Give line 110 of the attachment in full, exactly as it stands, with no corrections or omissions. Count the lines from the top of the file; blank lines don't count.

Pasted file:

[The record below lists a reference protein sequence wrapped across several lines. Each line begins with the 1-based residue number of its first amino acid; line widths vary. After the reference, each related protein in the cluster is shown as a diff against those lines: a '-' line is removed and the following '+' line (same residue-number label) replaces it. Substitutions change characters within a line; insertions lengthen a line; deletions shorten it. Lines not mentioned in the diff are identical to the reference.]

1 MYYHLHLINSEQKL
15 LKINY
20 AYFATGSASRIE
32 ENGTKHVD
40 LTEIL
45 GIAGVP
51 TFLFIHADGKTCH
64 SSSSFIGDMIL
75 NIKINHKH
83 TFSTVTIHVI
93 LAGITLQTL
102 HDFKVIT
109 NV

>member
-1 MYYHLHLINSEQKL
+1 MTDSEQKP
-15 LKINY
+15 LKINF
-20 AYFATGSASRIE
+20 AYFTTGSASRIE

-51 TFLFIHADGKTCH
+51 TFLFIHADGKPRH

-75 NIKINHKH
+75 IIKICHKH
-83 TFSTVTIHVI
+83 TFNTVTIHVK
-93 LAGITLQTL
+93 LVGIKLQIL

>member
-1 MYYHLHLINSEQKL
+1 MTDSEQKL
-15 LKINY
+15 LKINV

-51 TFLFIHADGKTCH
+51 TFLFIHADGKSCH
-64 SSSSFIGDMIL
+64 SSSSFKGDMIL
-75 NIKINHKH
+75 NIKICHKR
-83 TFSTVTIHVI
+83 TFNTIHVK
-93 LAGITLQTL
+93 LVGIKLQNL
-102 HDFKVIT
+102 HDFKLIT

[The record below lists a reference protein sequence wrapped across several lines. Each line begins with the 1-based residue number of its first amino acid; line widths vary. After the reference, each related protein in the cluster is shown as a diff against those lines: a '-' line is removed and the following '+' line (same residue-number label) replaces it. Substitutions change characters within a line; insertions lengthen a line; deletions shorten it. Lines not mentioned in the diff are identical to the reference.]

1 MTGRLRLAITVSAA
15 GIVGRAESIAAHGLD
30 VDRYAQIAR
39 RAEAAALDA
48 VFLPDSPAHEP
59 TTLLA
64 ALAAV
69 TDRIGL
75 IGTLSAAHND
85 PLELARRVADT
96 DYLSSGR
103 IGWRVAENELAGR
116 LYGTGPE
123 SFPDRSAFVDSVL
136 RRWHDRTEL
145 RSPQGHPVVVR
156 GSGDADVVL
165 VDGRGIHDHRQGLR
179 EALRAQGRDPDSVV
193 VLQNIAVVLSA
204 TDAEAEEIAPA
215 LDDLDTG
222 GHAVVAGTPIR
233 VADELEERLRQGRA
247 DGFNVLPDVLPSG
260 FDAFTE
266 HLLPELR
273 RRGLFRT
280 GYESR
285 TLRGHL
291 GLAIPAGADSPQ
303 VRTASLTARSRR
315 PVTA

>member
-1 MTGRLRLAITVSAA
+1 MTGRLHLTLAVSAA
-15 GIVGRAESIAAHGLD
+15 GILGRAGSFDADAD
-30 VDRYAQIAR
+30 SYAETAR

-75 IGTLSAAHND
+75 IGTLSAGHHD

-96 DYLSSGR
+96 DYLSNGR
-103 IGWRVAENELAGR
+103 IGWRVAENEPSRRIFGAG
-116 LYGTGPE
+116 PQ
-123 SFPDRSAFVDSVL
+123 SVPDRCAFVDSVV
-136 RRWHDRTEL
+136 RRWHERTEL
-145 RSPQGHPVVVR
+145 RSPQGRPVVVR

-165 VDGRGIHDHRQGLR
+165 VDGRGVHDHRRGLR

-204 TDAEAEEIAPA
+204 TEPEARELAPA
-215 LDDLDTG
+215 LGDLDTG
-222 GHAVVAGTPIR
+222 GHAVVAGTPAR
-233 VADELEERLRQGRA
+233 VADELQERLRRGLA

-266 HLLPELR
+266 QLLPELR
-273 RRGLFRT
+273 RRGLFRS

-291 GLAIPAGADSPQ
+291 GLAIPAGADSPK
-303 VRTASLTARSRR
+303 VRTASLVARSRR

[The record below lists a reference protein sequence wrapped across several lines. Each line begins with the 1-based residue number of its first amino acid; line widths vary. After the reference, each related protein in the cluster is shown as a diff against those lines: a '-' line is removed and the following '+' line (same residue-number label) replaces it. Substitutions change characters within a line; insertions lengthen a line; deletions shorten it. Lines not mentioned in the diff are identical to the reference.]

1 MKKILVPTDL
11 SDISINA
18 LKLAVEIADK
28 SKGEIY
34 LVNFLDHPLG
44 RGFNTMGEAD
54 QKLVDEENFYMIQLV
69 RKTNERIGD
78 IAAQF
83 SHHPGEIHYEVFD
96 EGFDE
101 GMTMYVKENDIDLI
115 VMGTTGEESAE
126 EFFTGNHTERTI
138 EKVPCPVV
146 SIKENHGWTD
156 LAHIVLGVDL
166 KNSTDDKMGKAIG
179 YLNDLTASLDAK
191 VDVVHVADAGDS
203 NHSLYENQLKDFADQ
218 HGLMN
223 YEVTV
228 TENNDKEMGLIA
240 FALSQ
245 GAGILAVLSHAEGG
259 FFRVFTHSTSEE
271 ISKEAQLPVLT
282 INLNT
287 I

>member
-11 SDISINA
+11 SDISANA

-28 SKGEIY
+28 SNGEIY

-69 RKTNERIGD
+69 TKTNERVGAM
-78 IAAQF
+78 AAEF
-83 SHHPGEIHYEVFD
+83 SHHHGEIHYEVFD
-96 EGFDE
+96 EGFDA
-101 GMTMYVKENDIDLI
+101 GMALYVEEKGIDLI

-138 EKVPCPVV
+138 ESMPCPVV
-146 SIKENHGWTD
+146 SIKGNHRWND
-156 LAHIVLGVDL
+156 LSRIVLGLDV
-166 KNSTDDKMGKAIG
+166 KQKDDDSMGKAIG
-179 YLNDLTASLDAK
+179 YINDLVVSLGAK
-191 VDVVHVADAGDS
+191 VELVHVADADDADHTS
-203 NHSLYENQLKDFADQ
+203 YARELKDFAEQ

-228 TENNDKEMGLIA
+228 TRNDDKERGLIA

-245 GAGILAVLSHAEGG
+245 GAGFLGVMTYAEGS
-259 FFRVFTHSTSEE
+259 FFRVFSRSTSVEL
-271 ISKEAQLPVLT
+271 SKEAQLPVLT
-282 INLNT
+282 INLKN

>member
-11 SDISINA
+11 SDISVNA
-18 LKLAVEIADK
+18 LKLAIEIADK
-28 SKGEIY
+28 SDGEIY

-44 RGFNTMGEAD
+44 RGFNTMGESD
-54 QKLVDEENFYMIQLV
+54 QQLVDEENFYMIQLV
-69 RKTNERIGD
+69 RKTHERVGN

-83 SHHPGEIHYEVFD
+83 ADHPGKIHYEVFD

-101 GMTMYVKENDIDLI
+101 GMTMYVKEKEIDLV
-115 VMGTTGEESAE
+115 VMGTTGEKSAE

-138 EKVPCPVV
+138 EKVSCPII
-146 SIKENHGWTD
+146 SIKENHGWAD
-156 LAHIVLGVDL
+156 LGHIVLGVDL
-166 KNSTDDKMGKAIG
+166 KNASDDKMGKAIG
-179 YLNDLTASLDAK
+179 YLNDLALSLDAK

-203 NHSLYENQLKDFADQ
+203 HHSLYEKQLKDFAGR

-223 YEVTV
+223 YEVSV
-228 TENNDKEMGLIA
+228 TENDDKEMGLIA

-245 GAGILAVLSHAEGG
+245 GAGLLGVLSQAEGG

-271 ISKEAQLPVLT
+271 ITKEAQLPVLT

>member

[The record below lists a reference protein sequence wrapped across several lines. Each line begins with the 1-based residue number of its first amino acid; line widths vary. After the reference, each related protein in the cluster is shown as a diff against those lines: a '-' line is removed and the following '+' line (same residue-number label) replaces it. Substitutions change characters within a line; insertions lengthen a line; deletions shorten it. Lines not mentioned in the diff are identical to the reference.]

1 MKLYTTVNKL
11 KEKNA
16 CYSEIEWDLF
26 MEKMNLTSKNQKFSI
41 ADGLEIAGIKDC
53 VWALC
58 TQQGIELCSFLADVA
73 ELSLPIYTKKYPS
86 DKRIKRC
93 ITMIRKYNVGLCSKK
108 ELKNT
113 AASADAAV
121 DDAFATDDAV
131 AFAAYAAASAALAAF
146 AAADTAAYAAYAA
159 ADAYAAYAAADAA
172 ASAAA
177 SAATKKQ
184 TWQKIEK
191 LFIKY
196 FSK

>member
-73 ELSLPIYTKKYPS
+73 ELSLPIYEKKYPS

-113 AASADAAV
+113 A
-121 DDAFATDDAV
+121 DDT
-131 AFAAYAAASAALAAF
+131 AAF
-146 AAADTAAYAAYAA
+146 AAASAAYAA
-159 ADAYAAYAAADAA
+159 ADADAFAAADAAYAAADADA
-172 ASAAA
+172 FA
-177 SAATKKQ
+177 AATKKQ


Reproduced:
-233 VADELEERLRQGRA